Czechoslovak Social Democratic Labor Party

The following article is from The Great Soviet Encyclopedia (1979). It might be outdated or ideologically biased.

Czechoslovak Social Democratic Labor Party


(CSDLP; Československá Sociáině Demokratická Strana Dělnická), a political party founded in April 1878 at a congress of Czech Social Democrats in Bfevnov, near Prague, as a branch of the Austrian Social Democratic Party. It became an independent party in 1893. Until late 1918 the party was called the Czech-Slavic Social Democratic Labor Party.

In the late 19th and early 20th centuries the CSDLP headed the economic and political actions of the Czech proletariat. In 1910–11 the party split into the “autonomists” and the “centralists,” the latter advocating a united trade union movement. During World War I the opportunist leaders of the autonomists took a social chauvinist stance. After the creation of a bourgeois Czechoslovak state in 1918, the party merged with the Slovak Social Democrats to form the CSDLP, led by the opportunists A. Němec and V. Tusar. (The centralists joined the CSDLP in March.) In December 1919 a revolutionary opposition crystallized within the CSDLP. Led by B. Smeral, J. Hybes, and A. Zápotocký, the Marxist left, as the opposition was called, was to become the basis of the Communist Party of Czechoslovakia, founded in 1921. With the exception of a brief interval from 1926 to 1929, Social Democrats held cabinet posts in all the bourgeois coalition governments of Czechoslovakia from 1919 to 1938. After the Munich Pact (1938), the leaders of the CSDLP announced that the party had disbanded.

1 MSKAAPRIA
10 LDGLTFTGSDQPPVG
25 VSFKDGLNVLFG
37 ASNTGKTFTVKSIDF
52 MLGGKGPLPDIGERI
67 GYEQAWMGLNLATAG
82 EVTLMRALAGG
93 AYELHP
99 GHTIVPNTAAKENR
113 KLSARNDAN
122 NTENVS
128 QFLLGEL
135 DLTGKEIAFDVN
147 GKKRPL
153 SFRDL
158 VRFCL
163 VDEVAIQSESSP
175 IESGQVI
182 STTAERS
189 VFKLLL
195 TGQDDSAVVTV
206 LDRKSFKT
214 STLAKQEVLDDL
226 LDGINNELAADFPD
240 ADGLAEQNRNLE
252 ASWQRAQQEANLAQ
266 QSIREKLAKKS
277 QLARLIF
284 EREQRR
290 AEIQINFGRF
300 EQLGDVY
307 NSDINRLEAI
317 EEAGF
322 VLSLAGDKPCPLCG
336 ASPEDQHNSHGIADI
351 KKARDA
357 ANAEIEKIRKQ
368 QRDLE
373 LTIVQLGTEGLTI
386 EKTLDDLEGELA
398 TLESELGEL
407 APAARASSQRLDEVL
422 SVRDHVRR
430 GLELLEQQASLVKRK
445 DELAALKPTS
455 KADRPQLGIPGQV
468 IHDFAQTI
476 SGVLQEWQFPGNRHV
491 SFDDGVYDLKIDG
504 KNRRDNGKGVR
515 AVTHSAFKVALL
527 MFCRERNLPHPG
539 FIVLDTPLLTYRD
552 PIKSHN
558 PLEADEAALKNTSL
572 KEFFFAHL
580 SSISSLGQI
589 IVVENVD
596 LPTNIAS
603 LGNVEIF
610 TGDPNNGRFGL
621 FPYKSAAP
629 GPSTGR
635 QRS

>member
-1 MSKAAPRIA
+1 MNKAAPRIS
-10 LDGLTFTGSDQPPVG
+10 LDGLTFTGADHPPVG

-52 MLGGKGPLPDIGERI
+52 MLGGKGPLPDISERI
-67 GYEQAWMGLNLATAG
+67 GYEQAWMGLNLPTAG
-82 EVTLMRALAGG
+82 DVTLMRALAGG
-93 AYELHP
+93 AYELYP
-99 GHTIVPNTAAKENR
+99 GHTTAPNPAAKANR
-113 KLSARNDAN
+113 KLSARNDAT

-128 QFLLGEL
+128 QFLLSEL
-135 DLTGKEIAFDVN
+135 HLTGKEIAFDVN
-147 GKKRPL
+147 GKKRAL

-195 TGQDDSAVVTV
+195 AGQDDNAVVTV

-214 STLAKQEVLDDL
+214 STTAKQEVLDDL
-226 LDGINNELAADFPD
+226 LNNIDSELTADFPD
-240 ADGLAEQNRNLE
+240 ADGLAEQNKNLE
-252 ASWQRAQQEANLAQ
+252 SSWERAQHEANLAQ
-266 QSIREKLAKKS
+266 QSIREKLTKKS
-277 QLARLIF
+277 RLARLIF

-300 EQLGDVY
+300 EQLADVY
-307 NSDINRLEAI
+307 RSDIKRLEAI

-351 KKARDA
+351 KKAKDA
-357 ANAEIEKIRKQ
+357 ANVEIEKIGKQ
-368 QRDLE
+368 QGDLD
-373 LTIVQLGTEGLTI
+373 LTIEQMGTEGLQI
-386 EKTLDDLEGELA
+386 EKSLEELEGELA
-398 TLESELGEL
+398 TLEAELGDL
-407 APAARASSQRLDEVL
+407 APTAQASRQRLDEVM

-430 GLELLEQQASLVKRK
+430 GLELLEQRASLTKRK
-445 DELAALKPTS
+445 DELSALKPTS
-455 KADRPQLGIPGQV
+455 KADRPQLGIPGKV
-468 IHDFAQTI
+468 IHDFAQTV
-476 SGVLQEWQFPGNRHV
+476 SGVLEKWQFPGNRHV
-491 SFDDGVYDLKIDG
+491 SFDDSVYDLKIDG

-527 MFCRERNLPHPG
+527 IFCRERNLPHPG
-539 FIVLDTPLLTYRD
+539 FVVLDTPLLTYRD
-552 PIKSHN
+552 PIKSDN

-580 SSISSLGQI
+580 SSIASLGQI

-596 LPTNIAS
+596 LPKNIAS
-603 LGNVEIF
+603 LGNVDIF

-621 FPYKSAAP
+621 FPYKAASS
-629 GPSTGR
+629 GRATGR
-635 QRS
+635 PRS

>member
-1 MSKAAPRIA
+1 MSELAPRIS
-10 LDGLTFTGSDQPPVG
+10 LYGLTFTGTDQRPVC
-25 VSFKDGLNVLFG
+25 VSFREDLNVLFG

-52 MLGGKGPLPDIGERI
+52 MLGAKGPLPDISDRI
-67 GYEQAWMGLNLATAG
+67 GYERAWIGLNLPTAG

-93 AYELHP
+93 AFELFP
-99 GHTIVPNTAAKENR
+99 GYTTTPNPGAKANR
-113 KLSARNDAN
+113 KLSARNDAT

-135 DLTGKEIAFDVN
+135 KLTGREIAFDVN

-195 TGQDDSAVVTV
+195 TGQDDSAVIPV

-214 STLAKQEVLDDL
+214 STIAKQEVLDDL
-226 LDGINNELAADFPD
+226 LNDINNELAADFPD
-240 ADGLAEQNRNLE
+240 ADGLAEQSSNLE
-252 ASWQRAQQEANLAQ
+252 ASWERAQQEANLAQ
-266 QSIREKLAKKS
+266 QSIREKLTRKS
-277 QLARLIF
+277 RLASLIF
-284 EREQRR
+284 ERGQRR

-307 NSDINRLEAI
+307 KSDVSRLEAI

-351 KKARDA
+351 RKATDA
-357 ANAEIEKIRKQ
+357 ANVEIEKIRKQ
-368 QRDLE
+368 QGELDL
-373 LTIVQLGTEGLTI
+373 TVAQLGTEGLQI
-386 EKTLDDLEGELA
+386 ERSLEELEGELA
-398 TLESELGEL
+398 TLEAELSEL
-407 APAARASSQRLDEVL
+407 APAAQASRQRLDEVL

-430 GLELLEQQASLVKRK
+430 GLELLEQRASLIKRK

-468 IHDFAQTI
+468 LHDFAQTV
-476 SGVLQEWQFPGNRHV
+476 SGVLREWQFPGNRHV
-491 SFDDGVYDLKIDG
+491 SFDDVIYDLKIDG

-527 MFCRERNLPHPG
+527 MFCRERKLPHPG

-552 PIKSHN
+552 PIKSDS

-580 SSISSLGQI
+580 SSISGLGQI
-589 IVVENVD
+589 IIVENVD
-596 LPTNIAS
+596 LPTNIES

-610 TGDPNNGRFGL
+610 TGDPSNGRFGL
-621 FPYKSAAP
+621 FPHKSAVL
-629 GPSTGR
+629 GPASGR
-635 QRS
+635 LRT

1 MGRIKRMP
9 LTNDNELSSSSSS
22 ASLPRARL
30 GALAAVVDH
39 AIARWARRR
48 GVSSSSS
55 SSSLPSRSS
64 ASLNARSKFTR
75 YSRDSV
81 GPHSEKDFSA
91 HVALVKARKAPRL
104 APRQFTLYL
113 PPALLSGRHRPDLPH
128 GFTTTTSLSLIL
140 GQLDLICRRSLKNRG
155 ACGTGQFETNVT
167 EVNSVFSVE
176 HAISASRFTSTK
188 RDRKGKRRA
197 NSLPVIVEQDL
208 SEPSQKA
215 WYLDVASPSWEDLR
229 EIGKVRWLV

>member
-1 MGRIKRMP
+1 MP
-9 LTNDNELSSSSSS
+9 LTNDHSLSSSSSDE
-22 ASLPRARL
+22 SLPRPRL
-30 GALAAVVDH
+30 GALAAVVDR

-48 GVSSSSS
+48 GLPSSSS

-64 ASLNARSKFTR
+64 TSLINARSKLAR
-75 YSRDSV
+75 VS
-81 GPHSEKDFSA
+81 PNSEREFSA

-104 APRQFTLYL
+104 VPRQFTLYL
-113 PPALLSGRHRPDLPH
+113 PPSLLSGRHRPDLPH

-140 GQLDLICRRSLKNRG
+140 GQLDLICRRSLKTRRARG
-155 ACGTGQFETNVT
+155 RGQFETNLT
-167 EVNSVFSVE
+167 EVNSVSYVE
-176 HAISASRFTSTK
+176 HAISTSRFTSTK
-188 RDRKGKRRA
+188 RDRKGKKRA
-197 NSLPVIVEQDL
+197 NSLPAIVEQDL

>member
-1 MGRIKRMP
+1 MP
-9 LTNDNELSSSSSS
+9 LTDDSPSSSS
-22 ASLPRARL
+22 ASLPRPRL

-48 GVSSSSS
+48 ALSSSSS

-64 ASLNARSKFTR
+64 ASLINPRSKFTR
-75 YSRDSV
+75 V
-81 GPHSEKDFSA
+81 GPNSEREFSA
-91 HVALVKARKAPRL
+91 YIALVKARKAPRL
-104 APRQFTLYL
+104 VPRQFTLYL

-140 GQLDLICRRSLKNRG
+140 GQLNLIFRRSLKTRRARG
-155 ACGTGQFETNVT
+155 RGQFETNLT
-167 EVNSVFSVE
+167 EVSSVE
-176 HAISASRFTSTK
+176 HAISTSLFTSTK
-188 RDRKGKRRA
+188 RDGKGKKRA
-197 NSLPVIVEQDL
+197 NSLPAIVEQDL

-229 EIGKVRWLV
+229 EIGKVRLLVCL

In 1945 the CSDLP was revived under the chairmanship of Z. Fierlinger, a member of its left wing. In November 1947 leadership was seized by the right wing, which elected as chairman B. Laušman and which collaborated in the preparations for the counterrevolutionary February events of 1948. In June 1948, the CSDLP purged its ranks of reactionary elements and merged with the Communist Party on a Marxist-Leninist basis.


The Great Soviet Encyclopedia, 3rd Edition (1970-1979). © 2010 The Gale Group, Inc. All rights reserved.